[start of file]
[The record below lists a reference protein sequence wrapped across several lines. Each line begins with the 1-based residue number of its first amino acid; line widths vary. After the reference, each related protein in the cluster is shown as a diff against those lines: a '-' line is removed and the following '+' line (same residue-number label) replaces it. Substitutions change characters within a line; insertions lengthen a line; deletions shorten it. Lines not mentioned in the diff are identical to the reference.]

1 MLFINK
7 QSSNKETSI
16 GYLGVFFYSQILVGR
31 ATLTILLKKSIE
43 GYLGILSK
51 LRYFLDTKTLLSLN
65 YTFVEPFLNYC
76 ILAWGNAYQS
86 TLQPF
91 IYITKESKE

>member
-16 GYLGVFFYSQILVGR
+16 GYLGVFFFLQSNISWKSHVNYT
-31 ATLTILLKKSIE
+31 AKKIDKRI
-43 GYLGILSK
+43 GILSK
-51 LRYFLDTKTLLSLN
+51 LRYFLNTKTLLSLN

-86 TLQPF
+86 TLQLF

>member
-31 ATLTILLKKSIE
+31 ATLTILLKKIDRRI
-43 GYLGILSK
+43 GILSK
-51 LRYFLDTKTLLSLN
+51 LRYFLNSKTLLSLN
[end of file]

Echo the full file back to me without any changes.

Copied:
[The record below lists a reference protein sequence wrapped across several lines. Each line begins with the 1-based residue number of its first amino acid; line widths vary. After the reference, each related protein in the cluster is shown as a diff against those lines: a '-' line is removed and the following '+' line (same residue-number label) replaces it. Substitutions change characters within a line; insertions lengthen a line; deletions shorten it. Lines not mentioned in the diff are identical to the reference.]

1 MLFINK
7 QSSNKETSI
16 GYLGVFFYSQILVGR
31 ATLTILLKKSIE
43 GYLGILSK
51 LRYFLDTKTLLSLN
65 YTFVEPFLNYC
76 ILAWGNAYQS
86 TLQPF
91 IYITKESKE

>member
-16 GYLGVFFYSQILVGR
+16 GYLGVFFFLQSNISWKSHVNYT
-31 ATLTILLKKSIE
+31 AKKIDKRI
-43 GYLGILSK
+43 GILSK
-51 LRYFLDTKTLLSLN
+51 LRYFLNTKTLLSLN

-86 TLQPF
+86 TLQLF

>member
-31 ATLTILLKKSIE
+31 ATLTILLKKIDRRI
-43 GYLGILSK
+43 GILSK
-51 LRYFLDTKTLLSLN
+51 LRYFLNSKTLLSLN